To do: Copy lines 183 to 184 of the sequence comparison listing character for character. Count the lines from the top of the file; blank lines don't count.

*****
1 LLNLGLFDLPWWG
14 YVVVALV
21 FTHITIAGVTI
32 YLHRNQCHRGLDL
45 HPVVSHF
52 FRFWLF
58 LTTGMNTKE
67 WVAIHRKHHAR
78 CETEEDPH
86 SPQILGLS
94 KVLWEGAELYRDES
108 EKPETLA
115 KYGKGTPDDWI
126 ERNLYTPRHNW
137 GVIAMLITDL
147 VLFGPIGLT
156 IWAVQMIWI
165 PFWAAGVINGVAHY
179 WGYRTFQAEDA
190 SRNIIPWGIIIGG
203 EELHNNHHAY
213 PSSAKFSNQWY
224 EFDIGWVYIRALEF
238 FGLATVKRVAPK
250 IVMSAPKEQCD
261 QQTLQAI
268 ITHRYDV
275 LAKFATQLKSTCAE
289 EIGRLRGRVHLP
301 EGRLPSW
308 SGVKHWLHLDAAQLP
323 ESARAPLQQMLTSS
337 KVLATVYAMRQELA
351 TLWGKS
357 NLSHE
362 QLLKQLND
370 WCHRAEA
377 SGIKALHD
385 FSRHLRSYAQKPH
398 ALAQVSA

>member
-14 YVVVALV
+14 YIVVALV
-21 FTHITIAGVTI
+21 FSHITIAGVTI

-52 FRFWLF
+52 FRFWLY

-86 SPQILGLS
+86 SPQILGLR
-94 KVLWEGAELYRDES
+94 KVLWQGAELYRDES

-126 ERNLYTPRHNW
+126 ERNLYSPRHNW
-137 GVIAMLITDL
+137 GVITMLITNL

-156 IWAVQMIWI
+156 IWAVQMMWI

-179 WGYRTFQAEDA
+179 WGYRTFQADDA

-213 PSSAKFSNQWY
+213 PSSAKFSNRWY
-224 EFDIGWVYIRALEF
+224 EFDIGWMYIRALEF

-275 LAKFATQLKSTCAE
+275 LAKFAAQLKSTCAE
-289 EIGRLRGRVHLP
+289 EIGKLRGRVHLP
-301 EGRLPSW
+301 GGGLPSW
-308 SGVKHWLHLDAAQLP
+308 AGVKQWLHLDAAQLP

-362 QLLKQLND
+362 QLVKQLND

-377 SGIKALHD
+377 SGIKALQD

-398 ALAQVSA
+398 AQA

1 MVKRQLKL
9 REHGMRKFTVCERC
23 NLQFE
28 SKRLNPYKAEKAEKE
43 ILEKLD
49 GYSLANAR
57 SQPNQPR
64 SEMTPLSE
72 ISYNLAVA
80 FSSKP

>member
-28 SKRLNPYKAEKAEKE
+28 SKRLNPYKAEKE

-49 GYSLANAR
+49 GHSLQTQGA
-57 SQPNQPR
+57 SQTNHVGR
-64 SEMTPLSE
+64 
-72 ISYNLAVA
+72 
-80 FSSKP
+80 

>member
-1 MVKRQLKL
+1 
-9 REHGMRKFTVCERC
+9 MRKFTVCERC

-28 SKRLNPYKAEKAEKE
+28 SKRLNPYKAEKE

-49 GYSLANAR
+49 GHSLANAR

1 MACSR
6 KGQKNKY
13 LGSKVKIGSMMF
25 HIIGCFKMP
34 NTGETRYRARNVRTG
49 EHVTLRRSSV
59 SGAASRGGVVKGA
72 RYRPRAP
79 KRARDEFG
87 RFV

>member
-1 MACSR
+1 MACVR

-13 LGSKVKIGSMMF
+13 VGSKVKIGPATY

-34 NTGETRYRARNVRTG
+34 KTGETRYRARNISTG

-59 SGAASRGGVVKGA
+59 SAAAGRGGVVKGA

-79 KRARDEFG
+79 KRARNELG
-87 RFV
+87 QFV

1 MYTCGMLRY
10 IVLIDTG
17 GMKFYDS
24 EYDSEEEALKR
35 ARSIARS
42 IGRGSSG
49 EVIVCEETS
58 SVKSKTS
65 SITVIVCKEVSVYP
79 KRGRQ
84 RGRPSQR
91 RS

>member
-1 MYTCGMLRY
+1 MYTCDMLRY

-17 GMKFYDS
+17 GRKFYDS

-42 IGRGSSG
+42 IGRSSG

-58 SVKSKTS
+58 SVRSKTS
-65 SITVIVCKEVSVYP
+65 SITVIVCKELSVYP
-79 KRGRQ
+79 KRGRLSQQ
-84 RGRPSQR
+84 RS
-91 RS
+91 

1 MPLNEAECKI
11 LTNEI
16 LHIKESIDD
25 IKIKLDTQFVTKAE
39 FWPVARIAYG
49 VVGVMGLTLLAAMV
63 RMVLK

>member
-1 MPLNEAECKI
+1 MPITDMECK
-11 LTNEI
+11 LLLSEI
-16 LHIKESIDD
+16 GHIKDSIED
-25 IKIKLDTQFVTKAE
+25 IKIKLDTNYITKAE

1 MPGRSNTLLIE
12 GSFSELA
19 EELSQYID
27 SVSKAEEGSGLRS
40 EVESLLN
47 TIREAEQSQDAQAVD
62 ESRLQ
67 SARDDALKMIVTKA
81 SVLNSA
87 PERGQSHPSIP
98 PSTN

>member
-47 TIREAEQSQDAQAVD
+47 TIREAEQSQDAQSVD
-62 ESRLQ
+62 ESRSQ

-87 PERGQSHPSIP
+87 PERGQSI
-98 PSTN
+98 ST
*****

47 TIREAEQSQDAQAVD
62 ESRLQ